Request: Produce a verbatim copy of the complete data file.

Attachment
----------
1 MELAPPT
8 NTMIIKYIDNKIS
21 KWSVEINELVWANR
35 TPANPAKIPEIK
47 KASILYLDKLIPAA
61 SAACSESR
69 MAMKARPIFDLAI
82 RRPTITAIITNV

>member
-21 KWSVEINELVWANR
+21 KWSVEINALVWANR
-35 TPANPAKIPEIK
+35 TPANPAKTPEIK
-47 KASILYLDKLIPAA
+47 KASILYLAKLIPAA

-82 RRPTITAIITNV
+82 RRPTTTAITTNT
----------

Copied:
1 MELAPPT
8 NTMIIKYIDNKIS
21 KWSVEINELVWANR
35 TPANPAKIPEIK
47 KASILYLDKLIPAA
61 SAACSESR
69 MAMKARPIFDLAI
82 RRPTITAIITNV

>member
-21 KWSVEINELVWANR
+21 KWSVEINALVWANR
-35 TPANPAKIPEIK
+35 TPANPAKTPEIK
-47 KASILYLDKLIPAA
+47 KASILYLAKLIPAA

-82 RRPTITAIITNV
+82 RRPTTTAITTNT